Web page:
Great Rotation a myth but stocks still a top pick … Don't hold your breath waiting for that Great Rotation out of global bonds and into stocks. Even so, go into stocks anyway if you are big enough and tough enough to survive the inevitable volatility … It also makes intuitive sense given the likelihood of lousy inflation-adjusted returns, even losses, in bonds. The only problem is the world is brimming with old people, rickety banks and foreign central banks, all of whom want and need safe assets almost without regard to the price. The upshot: equities will likely outperform bonds over the medium and long term but returns will be low by historical standards. – Reuters
Dominant Social Theme: Stay in stocks and grow rich over time.
Free-Market Analysis: Predictions of a bond bubble popping are generally accepted now and not so surprising as they were even a year ago. But this Reuters editorial on the Great Rotation out of bonds makes some good points. No matter what happens with the bond markets – especially the US Treasury market – there will likely always be a significant constituency that will stay no matter what.
And the idea that as bond markets subside stock markets will inevitably surge is also, as the article points out, something of a logical fallacy. For one thing, equity markets – especially the US equity market – are already inflated. And for another, the average investor who is not yet involved in the stock market after seeing averages virtually double is not likely to go there no matter what.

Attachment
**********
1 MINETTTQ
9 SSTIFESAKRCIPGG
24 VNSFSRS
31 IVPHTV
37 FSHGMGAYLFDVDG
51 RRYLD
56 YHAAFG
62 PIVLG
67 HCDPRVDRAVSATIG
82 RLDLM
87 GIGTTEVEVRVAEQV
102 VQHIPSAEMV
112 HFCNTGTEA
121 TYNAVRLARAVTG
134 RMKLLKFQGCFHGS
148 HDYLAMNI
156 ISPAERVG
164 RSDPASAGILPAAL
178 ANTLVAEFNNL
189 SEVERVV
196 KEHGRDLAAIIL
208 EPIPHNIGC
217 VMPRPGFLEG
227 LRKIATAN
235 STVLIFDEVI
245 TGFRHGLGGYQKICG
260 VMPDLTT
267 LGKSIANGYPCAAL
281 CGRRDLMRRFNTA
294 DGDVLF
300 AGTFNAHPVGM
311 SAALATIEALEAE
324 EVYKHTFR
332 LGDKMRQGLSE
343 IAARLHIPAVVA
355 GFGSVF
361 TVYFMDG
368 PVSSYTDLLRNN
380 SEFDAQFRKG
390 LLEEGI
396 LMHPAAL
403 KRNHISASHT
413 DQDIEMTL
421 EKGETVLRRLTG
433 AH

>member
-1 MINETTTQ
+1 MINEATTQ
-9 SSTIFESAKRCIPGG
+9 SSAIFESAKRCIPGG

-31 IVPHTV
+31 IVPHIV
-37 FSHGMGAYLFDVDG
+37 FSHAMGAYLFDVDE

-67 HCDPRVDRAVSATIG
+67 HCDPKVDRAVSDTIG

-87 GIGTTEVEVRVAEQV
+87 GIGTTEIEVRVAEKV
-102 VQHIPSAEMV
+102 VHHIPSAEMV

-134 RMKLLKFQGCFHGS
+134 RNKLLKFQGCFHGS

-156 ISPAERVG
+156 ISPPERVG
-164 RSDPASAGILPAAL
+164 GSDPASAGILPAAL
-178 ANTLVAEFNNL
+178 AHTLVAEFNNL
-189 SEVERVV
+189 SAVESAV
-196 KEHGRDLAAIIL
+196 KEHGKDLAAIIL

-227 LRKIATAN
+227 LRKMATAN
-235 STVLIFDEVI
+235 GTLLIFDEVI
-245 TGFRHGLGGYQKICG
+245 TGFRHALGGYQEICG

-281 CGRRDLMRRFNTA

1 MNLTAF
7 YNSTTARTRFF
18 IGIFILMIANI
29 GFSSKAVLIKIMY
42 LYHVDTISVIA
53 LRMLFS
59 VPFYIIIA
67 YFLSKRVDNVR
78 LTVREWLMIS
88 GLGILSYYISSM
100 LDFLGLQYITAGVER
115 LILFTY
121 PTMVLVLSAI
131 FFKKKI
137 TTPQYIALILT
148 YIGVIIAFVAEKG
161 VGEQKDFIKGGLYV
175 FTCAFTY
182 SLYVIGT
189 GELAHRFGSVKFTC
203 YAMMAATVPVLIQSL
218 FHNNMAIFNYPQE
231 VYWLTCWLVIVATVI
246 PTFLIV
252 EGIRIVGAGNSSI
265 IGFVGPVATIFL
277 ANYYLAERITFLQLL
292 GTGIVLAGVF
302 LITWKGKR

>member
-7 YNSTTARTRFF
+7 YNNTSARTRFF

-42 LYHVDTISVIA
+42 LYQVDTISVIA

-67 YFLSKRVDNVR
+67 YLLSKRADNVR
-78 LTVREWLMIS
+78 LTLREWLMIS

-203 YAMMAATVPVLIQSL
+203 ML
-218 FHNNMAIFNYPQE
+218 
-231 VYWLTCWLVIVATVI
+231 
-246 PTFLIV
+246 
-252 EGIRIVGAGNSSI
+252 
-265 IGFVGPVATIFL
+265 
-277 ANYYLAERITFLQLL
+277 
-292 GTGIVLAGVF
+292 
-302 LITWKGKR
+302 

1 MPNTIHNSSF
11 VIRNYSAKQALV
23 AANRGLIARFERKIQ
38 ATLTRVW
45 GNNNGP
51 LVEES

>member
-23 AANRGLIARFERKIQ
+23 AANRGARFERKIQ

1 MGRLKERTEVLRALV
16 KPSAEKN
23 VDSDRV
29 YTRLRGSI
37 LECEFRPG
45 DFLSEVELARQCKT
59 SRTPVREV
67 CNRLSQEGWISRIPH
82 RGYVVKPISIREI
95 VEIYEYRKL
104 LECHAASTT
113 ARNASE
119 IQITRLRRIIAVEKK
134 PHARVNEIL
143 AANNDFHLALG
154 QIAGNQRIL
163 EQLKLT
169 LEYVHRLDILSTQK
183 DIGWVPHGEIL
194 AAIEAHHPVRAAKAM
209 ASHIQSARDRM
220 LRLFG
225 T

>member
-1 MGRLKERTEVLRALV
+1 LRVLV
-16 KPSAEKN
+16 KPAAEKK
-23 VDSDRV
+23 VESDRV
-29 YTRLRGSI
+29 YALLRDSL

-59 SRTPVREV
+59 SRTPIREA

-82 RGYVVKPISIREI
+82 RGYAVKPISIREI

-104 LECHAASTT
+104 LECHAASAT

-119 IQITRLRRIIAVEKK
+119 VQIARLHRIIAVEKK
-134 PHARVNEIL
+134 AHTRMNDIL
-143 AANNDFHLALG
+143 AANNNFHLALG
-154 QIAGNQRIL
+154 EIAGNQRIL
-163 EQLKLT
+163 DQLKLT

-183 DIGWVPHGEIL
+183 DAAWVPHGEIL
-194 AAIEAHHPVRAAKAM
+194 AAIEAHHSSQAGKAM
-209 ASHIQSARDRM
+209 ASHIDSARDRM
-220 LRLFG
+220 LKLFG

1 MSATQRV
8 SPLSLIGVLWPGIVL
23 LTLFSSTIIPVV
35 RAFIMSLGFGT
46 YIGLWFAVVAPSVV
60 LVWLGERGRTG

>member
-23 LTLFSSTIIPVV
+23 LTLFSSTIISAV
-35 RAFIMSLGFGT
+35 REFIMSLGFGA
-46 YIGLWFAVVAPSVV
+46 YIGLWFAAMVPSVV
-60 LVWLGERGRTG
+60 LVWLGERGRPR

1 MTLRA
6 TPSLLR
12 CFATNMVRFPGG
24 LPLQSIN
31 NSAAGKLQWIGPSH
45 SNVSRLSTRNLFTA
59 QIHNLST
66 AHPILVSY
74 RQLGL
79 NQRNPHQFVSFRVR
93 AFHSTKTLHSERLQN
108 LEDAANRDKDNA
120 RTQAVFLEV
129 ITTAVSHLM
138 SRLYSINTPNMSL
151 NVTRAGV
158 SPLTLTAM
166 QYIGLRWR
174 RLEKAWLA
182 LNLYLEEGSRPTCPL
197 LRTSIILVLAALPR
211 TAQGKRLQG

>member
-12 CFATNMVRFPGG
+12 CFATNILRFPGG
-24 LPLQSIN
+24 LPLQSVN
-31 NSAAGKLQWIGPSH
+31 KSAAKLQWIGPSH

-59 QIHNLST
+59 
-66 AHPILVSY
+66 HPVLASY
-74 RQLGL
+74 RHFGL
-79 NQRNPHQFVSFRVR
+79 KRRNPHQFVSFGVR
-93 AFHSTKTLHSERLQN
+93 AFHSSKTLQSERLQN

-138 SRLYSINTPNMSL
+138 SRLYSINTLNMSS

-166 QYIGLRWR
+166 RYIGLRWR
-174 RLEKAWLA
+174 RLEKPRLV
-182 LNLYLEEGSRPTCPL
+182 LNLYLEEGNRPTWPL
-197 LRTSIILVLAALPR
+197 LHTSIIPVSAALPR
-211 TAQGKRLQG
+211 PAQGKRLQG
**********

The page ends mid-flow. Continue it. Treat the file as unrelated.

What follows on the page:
The Great Rotation may be a popular topic of conversation these days but it is the Great Contraction that occupies most people's minds. The economic crisis of the past five years has stripped the securities industry of its greatest asset, which is the ability to market equity optimism.
The last time an investment debacle of this magnitude occurred was in the 1930s, and investors didn't start returning to the market for 20 years. Here's more from the article:
"Structural demand for safe havens is likely to remain high and, when combined with the structural scarcity of such assets, is likely to keep interest rates on safe assets low," economist Michael Gapen wrote in the annual Barclays Equity Gilt Study, a long-running series on asset markets and returns. Safe assets are, usually, government debt, which rarely default and are easily bought and sold even in times of distress or market dislocation.
One of the ironies of the financial crisis is that even though government debt is objectively more risky now, demand is higher. That's because, in part, if the safest assets are riskier you need more of them in a mixed portfolio to have the same absolute level of risk. It's also because a lot of assets which were created and bought as "safe" before the crisis – such as asset-backed securities – proved to be anything but.
By the loose definitions of 2007, safe assets equaled about 35 percent of global GDP in 2007. Take out all the faux-AAA debt and now that figure is nearer 25 percent, and expected to shrink in the coming decade. Less supply and more demand equals high prices. Figure in that much of the world's wealth is controlled by people in or approaching retirement, and you have a recipe for strong demand for government bonds, even amid a deteriorating longer-term outlook for government finances.
Okay, we can accept that no matter what happens to Treasuries a significant constituency will remain – perhaps to their detriment. But how about those who see opportunity in equities? Deciding to take the plunge is one thing; figuring out the location is another. Options range all the way from passive asset-allocation to aggressive stock picking.